Whether these were actuall successful in stopping the use of force is questionable. And I would add, whether they should do the same. There’s a sound reason why the executive is vested with the CNC authority. And measures by Congress, by law or funding are not binding on ability to do so and it should not.

While noble, it hardly has value as a pragmatic measure. In age when deficit spending is the norm and the security protocols have expanded well beyond mere readiness, but operate in real time since September 11 and both invasions. There is little stomach or will by Congress to risk their political futures, because of the lingering exaggerations of of what might happen.

“And face a full court press from the Murdoch Media, from the Sheldon Adelsons of the world . . .”

Less an issue the eternal idea of not binding the ecxecutive from the immediate use of the military in a time of crisis.

And while time creates some muting of the intent of the Chinese or the Russians in Syria, does anyone think that those actions and threats are themselves muted. Anyone who thinks so is mistaken.

#12 Comment By philadelphialawyer On May 31, 2015 @ 9:12 am

“There’s a sound reason why the executive is vested with the CNC authority. And measures by Congress, by law or funding are not binding on ability to do so and it should not.”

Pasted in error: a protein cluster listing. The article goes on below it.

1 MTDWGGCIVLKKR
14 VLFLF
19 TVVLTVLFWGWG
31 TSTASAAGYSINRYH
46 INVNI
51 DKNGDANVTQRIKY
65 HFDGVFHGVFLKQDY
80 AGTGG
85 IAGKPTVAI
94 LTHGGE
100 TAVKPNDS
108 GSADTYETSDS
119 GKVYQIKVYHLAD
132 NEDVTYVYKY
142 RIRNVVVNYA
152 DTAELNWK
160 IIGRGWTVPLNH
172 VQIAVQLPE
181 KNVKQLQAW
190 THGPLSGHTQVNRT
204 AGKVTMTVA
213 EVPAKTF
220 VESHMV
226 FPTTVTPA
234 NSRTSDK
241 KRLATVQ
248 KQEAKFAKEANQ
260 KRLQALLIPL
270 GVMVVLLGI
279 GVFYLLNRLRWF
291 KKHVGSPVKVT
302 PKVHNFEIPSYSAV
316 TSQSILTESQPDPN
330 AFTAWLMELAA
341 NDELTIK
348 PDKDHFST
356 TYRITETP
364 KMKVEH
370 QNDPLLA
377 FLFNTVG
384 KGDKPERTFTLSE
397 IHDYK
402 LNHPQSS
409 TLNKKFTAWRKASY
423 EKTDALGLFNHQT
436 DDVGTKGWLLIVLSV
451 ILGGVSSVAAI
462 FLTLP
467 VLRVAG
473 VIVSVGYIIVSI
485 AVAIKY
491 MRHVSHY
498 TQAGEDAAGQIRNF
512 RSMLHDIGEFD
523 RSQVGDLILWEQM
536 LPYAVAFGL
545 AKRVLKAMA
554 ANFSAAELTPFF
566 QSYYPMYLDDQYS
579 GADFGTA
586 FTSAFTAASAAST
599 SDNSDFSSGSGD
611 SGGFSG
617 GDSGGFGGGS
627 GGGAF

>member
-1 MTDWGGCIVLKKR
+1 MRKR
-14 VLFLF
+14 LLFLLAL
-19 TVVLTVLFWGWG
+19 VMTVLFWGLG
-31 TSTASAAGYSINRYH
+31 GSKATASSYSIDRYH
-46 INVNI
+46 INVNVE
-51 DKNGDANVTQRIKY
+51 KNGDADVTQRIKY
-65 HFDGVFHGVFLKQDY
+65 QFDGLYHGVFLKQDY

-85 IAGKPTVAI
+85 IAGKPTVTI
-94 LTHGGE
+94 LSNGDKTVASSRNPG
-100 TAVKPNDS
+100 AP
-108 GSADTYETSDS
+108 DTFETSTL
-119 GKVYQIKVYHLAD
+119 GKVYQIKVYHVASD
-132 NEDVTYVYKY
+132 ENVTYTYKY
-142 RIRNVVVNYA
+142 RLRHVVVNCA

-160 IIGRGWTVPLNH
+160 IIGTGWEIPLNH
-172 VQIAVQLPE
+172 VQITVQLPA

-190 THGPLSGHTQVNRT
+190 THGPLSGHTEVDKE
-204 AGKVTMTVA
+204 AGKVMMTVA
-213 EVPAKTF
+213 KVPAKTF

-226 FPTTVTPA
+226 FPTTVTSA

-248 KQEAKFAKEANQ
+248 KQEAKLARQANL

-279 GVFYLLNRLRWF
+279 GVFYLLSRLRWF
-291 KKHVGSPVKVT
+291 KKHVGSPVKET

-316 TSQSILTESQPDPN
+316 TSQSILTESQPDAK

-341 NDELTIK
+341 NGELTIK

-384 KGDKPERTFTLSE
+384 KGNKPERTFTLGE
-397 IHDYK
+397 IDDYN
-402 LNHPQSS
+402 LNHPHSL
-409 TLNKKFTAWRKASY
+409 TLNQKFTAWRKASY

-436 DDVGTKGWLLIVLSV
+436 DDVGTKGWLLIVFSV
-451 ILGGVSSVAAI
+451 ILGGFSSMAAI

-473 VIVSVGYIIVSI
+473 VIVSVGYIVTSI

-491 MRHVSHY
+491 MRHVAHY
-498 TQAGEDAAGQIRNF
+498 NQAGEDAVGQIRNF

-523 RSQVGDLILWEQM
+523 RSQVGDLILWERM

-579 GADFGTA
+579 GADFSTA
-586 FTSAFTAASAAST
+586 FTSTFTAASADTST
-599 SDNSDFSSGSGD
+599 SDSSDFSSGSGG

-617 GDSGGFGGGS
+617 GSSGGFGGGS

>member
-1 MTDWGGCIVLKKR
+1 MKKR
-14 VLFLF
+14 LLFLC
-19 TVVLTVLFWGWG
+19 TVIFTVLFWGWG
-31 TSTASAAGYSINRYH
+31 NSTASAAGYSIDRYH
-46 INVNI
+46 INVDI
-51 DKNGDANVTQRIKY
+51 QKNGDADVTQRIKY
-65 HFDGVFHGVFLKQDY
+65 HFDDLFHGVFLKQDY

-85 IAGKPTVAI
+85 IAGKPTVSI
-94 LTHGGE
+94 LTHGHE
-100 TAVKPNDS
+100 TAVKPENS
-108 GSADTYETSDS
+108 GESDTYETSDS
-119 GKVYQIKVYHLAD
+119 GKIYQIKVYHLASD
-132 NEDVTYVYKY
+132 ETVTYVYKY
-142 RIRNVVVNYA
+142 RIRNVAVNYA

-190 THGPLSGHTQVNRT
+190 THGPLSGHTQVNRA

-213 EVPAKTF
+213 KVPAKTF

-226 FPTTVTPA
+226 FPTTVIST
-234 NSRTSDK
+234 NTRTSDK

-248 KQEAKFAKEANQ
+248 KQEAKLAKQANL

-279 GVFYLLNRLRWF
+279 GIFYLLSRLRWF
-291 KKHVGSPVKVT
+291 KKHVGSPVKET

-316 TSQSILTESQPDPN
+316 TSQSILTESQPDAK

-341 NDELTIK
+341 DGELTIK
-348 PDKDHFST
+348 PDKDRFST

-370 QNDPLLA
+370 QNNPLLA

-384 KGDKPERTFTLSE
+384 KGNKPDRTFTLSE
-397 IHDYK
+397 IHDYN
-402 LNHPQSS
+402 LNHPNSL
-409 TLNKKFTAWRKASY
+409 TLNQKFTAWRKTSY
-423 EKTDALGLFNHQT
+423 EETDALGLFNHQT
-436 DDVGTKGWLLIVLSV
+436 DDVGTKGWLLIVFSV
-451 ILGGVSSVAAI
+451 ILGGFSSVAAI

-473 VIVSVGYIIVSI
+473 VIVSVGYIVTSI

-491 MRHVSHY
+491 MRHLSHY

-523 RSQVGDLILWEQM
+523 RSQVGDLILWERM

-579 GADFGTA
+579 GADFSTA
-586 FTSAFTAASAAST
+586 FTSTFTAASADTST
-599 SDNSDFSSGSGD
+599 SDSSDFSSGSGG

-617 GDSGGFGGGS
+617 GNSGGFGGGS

CNC authority and “deployment” are hardly the same thing, when deployment means not moving around US troops within the country, or among or between US bases or otherwise on the territory of US allies, or moving ships around in international waters and so on, but rather sending troops or ships or planes into war zones. Deployment means war in those circumstances, and the Constitution did not contemplate the President taking the country to war on his own.

Congress is supposed to be in charge of the war declaring authority. That authority has never really been ironclad, and has eroded dramatically over the years, particular since WWII, as the US has been at war for the most of the time, and yet war has never been declared.

The authority to raise armies doesn’t really matter much either, in an era of huge, standing, permanent military establishments.

That leaves Congress with only its last and most anciently pedigreed weapon, the power of the purse. Cutting off the money means no war. And Kings in England learned that centuries ago.

“There is little stomach or will by Congress to risk their political futures, because of the lingering exaggerations of what might happen.”

Yes, that was my point.